Child destroys $21,000 Lego display

Soon after the Lego sculpture was put on display, it immediately attracted dozens of children and their parents who wanted to take photos. Photos / Weibo
Soon after the Lego sculpture was put on display, it immediately attracted dozens of children and their parents who wanted to take photos. Photos / Weibo

A sculpture comprising thousands of Lego bricks put on display at a popular shopping mall has been destroyed by a curious child who pushed it to the ground.

The artwork took three days and three nights to build, according to its creator, and it was shattered after being on display for less than one hour.

Zhao, a teacher from Ningbo City in East China, spent some NZ$21,200 (100,000 RMB) building the Lego-brick version of Nick Wilde, the hugely popular animated fox from this year's Disney hit Zootopia.

The sculpture was built by Zhao as a hobby, and it was chosen to be displayed at Wanda Plaza - one of many malls belonging to Wanda Group, owned by China's richest man Wang Jianlin.

Zhao, a teacher from Ningbo City in East China, spent some NZ$21,200 building the sculpture. Photo / Weibo
Zhao, a teacher from Ningbo City in East China, spent some NZ$21,200 building the sculpture. Photo / Weibo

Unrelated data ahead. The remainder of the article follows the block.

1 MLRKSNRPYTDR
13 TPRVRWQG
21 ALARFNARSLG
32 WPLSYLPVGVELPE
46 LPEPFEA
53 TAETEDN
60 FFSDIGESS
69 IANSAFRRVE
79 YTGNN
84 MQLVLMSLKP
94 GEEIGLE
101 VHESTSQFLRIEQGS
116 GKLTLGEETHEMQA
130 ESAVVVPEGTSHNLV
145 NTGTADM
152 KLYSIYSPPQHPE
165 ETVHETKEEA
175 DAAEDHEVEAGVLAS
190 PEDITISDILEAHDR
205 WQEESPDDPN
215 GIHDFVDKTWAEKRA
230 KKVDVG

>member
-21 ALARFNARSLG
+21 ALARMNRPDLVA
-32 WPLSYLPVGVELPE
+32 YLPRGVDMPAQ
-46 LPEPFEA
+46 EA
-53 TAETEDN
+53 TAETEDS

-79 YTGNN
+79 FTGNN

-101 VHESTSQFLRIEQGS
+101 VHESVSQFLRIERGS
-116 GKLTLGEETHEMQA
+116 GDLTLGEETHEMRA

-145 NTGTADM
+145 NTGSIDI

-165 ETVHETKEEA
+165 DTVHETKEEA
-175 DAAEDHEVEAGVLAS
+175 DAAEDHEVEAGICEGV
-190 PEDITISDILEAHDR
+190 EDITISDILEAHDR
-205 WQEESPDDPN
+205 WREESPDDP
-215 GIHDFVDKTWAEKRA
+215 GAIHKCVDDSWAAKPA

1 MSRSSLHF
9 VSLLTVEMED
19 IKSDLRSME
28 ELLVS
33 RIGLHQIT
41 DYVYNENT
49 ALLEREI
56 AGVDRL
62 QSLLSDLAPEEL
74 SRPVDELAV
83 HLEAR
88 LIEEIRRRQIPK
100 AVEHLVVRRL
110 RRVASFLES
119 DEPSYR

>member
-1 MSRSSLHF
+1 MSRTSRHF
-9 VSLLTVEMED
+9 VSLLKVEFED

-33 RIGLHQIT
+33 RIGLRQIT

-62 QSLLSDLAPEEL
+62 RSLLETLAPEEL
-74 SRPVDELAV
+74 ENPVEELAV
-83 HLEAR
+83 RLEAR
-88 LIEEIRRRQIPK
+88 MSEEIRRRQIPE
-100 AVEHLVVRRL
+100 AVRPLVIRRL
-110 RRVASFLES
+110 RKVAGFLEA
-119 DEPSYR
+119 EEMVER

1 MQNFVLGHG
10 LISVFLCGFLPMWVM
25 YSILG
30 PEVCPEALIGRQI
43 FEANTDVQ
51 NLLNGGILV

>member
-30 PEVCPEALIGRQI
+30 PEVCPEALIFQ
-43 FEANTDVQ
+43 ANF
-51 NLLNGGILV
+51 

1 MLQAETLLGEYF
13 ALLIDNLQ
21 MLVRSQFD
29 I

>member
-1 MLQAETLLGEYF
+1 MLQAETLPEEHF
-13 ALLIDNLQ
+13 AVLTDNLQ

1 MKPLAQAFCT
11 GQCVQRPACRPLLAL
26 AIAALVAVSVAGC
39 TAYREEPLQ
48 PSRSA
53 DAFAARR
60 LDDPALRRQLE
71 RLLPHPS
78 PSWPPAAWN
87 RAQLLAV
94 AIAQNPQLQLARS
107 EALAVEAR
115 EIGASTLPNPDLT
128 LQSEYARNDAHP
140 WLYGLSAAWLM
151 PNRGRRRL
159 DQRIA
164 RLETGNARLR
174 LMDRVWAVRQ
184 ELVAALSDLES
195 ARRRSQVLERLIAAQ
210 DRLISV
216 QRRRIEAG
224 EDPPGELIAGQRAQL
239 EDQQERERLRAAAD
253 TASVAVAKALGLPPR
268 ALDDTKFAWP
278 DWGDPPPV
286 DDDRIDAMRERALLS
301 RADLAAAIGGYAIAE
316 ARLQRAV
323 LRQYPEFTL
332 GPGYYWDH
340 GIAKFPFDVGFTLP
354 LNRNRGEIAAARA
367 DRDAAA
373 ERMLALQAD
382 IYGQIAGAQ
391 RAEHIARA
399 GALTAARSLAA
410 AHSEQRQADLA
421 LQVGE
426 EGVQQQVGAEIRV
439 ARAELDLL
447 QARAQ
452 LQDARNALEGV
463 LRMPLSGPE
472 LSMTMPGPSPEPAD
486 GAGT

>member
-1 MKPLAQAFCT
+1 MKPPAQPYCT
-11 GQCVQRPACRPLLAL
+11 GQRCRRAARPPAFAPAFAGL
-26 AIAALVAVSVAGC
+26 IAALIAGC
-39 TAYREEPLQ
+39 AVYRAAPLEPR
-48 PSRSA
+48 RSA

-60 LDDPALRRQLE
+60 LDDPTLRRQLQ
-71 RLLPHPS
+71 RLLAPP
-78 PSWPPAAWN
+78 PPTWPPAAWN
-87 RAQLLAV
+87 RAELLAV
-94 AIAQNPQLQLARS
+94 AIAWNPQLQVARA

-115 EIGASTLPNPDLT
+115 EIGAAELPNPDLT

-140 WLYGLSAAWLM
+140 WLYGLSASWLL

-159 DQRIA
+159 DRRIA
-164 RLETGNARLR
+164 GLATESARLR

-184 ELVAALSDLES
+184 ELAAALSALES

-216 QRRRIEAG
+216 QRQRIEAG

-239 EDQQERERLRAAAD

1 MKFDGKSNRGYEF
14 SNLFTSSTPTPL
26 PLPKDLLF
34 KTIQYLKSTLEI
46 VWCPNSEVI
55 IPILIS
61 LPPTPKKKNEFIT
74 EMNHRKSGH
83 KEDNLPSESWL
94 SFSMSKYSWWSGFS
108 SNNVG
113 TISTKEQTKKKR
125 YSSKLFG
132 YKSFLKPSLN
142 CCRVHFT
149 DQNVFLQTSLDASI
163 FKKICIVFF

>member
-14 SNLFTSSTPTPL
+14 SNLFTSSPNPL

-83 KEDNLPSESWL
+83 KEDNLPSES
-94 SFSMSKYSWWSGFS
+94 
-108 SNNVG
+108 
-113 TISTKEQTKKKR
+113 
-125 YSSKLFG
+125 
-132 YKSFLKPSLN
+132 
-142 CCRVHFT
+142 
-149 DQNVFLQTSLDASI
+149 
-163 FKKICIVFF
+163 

Reports said that soon after the Lego Nick Wilde was put on display, it immediately attracted dozens of children and their parents who wished to take a photograph with the 1.8-metre piece.

But at least four or five children ignored the safety barrier put up around the sculpture, reports said, and one five-year-old placed his hand on the sculpture while posing for a photo and accidentally pushed it over.

The boy's father is said to have apologised to Zhao after the incident. Photo / Weibo
The boy's father is said to have apologised to Zhao after the incident. Photo / Weibo

Just like that, Zhao's work shattered on the hard ground of the shopping mall floor, with the teacher saying he felt particularly upset because he did not expect it to be destroyed so quickly.

"It took a lot of effort building the sculpture, especially the eyes. I had to change it a lot of times," he said.

The boy's father is said to have apologised to Zhao after the incident, but the teacher sympathised and said he would not be seeking compensation for the loss.

Zhao said: "The boy is young, and besides the staff are responsible too for not keeping an eye on the sculpture."

Reports said only about one-third of the Lego fox can be salvaged, as Zhao had glued many of the pieces together to keep them in place.

- news.com.au

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